Five of the top six largest wildfires on record in California (dating to 1932) burned during August and September. The August Complex was the largest California wildfire, which began as 37 separate wildfires within the Mendocino National Forest, set off after storms caused more than 10,000 lightning strikes across Northern California. Approximately 10,500 structures were damaged or destroyed across California. Oregon also had historic levels of wildfire damage, as over 2,000 structures burned. “These wildfires spread rapidly and destroyed several small towns in California, Oregon, and Washington. Colorado also had a severe wildfire season, as its three largest wildfires on record burned during 2020. Dense wildfire smoke also produced hazardous air quality that affected millions of people that also included major cities for weeks. Hundreds of additional wildfires also burned across other Western states,” say experts.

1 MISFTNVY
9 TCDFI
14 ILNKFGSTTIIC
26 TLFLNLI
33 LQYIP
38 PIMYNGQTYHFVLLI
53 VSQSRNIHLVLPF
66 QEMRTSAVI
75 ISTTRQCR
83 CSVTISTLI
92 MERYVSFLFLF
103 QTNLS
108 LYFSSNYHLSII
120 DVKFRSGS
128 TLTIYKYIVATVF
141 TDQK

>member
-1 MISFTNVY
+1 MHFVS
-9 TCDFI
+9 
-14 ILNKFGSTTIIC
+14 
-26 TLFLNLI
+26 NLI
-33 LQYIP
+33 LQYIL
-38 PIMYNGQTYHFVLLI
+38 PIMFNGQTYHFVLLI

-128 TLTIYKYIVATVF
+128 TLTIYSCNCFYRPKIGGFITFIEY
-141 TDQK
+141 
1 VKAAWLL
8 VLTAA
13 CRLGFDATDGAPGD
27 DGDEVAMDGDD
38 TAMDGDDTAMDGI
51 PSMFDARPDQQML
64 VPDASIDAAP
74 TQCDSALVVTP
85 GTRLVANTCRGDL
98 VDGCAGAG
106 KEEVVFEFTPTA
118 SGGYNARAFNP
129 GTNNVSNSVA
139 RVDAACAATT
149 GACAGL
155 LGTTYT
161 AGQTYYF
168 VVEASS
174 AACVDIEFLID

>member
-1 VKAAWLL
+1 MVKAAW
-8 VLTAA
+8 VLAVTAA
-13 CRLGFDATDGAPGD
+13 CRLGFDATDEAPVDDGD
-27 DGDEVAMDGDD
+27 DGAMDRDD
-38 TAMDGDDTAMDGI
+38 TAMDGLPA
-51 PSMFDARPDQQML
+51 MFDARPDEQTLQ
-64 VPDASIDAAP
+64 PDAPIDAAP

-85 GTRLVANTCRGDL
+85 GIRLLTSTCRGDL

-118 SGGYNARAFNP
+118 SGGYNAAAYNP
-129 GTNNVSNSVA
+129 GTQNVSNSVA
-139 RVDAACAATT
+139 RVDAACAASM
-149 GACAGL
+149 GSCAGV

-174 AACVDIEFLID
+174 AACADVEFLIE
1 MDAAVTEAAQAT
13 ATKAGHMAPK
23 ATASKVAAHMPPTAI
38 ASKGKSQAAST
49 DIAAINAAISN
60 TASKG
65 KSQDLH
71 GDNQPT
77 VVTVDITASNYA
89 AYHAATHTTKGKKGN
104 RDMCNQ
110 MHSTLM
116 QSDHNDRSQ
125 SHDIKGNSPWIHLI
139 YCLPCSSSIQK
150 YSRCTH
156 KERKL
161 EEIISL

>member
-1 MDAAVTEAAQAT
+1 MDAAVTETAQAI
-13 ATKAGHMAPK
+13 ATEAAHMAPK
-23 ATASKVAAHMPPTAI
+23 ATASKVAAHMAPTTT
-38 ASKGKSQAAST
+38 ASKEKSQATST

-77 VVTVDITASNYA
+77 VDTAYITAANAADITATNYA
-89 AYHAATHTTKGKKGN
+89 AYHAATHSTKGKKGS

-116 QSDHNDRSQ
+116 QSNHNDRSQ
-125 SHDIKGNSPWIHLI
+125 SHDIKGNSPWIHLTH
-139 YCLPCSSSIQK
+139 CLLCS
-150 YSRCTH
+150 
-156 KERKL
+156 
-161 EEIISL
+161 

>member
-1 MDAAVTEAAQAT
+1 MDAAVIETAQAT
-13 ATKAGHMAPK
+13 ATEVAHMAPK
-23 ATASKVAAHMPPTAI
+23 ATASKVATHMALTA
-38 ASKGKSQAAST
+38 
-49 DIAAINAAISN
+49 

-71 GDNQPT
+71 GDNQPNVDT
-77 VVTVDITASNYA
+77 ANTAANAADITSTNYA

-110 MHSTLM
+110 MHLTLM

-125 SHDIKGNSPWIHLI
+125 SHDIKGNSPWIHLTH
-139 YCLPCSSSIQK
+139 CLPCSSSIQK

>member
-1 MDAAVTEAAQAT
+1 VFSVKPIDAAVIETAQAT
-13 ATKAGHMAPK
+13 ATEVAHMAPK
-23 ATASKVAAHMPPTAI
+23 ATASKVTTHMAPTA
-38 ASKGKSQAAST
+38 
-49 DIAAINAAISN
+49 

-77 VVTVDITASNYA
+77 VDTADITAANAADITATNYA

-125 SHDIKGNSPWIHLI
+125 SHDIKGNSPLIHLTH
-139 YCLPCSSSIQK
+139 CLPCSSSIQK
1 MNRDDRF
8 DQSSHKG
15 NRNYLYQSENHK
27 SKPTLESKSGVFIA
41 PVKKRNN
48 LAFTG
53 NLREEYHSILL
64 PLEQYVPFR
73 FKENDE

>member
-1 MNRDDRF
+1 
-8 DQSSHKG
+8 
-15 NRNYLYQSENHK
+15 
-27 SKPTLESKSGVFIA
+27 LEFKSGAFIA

Severe local storm events are common in the Plains and into the Ohio River Valley states. Winter storm impacts are concentrated in the Northeast given the population density and more assets exposed to powerful Nor’easters bringing wind, snow, ice, and storm surge. “Tropical cyclones are the most costly disaster we assess, and they create impacts from Texas to New England, but also include many inland states as a result of extreme rainfall and inland flood damage,” note authors.
There is also a high frequency of inland flooding events that occur in states adjacent to large rivers or the Gulf of Mexico, which is a warm source of moisture to fuel rainstorms.
Widespread, continuous drought and record heat-affected more than a dozen Western and Central states for much of the summer, fall, and into the winter months. There were considerable crop and livestock impacts across the West and Central states from both the persistent heat and increasingly dry conditions. The combined drought and heat also assisted in drying out vegetation across the West that contributed to the Western wildfire potential and severity.
“Drought impacts are mostly focused in the Southern and Plains states, where there are billions of dollars in agriculture and livestock assets. While crop freeze events have become more sporadic since the early 1990s, they can still cause considerable damage in the states of California, Florida, and other southeastern states such as Georgia and South Carolina,” the findings state.